Medicare added the status of a patient's vaccination for influenza (as M1040) in 2009. The answer to "Influenza Vaccine Data Collection Period" (now M1041) is collected at transfer/discharge and discharge but many EMRs - home health software - capture the data on admission, resumption of care and/or recertification. M1041 is also a home health 'COMPARE' question, i.e. a home health agency's Medicare quality ranking is affected by its ability to ensure a patient's protection from the flu...as recorded on its companion question M1046.
Making sure the patient receives a flu vaccination during the flu period (October 1 to March 31) should be included in the plan of care. Most EMRs enable that functionality - careplanning for a flu vaccine - even though the question is asked at transfer/discharge.
These questions determine 1. if the admission is during the flu season (Oct 1 to March 31) and, if yes, did the patient receive a flu vaccine. If not, why did the patient NOT receive the flu vaccine.
M1041, Answered on Transfer or Discharge
Refer only to the most recent SOC or ROC.
The answer is 'yes' if the patient received any home health services during this 6 month period. If the patient was admitted before the flu season and discharged during the flu season, mark 'Yes'. If the patient was admitted during the flu season and discharged after the flu season, mark 'Yes.
Examples: Patient was admitted on August 15 and discharged on October 2, the answer is is '1 - Yes'.
Patient was admitted on March 15 and discharged on May 1, the answer is is '1 - Yes'.
M1046, Answered if M1041 is 'Yes'
If the Patient DID Receive a Flu Vaccination...Make the Appropriate Selection...
Your agency administered the vaccine during this admission:
1. Vaccine administered during this episode. Enter Response 1 if your agency provided the influenza vaccine to the patient during this episode of care (SOC/ROC to Transfer/Discharge).
2. Vaccine administered during an earlier home health episode by your agency. Enter Response 2 if a current patient was given a flu vaccine by your agency during a previous roster billing situation during this year’s flu season (for example, if the SOC/ROC for this episode was in winter, but your agency provided the vaccine for the current flu season during a previous home health episode in the fall when the vaccine for the current flu season became available).
3. Patient received the vaccine - by someone else - for this year's flu season. Enter Response 3 if the patient or caregiver reports (or there is documentation in the clinical record) that the patient received the influenza vaccine for the current flu season from another provider. The provider can be the patient’s physician, a clinic, or health fair providing influenza vaccines, etc.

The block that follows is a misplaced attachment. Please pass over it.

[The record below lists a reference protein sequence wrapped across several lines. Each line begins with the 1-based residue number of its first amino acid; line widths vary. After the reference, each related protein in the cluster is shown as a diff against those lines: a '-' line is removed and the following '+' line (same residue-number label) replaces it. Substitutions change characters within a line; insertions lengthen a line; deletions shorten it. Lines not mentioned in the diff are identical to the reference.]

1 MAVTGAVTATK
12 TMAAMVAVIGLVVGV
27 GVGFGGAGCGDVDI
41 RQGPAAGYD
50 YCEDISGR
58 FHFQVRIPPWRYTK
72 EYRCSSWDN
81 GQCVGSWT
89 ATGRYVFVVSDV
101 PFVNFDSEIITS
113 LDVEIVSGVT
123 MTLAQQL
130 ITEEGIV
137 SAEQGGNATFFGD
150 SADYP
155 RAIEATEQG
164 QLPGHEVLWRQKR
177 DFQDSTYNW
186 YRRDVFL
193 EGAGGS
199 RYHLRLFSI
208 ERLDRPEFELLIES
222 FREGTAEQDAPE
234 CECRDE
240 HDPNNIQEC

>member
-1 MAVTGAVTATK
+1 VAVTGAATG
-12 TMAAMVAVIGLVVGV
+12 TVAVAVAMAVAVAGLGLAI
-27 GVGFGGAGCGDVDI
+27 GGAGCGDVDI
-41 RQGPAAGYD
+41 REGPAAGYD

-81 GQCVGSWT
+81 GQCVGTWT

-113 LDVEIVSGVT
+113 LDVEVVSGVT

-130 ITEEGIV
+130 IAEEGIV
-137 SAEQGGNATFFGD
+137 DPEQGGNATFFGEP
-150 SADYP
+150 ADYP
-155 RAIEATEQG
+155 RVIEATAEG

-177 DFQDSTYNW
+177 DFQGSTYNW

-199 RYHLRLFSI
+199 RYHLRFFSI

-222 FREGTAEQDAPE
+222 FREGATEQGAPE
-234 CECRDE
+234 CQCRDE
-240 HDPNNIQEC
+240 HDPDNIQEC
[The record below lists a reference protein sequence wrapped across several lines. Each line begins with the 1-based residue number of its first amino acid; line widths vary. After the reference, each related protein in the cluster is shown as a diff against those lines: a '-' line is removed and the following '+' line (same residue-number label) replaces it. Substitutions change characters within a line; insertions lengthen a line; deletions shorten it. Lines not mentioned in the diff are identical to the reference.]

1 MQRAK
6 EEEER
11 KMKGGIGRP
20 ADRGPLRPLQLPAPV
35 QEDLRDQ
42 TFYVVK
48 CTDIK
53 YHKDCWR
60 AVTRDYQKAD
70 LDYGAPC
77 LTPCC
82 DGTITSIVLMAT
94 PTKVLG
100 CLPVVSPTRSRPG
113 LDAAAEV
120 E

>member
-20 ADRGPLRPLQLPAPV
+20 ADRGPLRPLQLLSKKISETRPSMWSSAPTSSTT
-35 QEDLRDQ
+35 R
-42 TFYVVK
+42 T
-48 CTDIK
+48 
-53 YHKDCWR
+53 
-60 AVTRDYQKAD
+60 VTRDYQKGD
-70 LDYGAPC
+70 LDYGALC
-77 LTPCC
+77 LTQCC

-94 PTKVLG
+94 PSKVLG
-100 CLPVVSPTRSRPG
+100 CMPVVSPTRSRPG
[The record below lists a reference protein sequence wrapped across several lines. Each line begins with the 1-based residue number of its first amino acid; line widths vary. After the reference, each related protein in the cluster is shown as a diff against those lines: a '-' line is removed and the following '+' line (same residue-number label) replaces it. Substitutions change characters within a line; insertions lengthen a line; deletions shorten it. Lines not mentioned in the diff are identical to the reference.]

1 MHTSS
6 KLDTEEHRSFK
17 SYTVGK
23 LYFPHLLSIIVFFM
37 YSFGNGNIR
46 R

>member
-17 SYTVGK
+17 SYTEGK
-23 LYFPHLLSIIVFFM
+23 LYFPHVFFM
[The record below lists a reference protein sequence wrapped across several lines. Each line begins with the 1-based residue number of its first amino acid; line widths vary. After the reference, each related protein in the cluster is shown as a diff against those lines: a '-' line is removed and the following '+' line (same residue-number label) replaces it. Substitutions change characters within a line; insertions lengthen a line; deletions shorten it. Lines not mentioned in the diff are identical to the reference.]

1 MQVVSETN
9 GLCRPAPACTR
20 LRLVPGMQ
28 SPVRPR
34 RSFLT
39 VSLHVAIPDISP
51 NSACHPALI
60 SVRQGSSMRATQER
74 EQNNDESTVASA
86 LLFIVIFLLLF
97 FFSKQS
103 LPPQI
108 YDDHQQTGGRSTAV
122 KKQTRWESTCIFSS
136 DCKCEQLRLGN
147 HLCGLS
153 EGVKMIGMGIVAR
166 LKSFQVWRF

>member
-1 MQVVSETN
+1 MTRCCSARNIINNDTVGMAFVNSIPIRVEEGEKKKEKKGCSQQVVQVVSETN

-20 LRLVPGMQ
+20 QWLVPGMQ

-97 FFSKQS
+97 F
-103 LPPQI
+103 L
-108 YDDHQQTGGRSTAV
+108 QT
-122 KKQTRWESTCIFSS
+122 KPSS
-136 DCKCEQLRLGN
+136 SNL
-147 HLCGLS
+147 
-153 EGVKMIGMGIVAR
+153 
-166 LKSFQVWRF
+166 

Response 1, 2, or 3 may be entered even if the flu vaccine for this year’s influenza season was provided prior to October 1 (that is, flu vaccine was made available early).
If the Patient Did NOT Receive a Flu Vaccine...Make the Appropriate Selection...
4. Patient refused the vaccine. Enter Response 4 if the patient and/or healthcare proxy (for example, someone with power of attorney) refused the vaccine.
5. Vaccine is CONTRAINDICATED for this patient. Enter Response 5 if the influenza vaccine is contraindicated for medical reasons. Refer to the Centers for Disease Control and Prevention (CDC) website for information on contraindications for the influenza vaccine.
Examples include: People who have experienced a severe (life threatening) allergy to a prior dose of a seasonal influenza vaccine (IIV or LAIV); people who have a severe allergy to a component of the IIV vaccine. Health care providers should consult the package inserts for vaccine components.
6. Vaccine is NOT INDICATED for this patient. Enter Response 6 if age/condition guidelines indicate that influenza vaccine is not indicated for this patient. Age/condition guidelines are updated as needed by the CDC. Detailed information regarding current influenza age/condition guidelines is posted to the CDC website. It is the agency’s responsibility to make current guidelines available to clinicians.
Examples include: Infants under the age of 6 months should not receive an influenza vaccine
7. Vaccine is NOT AVAILABLE. Enter Response 7 only in the event that the vaccine is unavailable due to a CDC-declared shortage. Obtain vaccine proof of vaccine shortage: https://www.cdc.gov/vaccines/hcp/clinical-resources/shortages.html
8. Patient did not receive the vaccine for reasons other than above. Enter Response 8 only if the patient did not receive the vaccine due to a reason other than Responses 4–7, including situations where the assessing clinician is unable to determine whether the patient received the influenza vaccination.
Example: patient/family are unreliable in determining if vaccine administered or not. Patient is confused and unreliable. There is no family member able to confirm or deny vaccine administration.
Provide Vaccines Without a Physician Order
Medicare CoPs allow HHA to administer vaccines WITHOUT A PHYSICIAN ORDER.
§484.60(b)(2) Influenza and pneumococcal vaccines may be administered per agency policy developed in consultation with a physician, and after an assessment of the patient to determine for contraindications.
Interpretive Guidelines §484.60(b)(2)
The HHA, in consultation with a physician, must develop a written policy that addresses vaccination screening for safety exclusions and assessing contraindications prior to administration of a vaccine, as well as written policies and procedures that address vaccine administration, including managing adverse reactions. No individual physician order is required for a vaccine. The administration of these vaccines is an exception to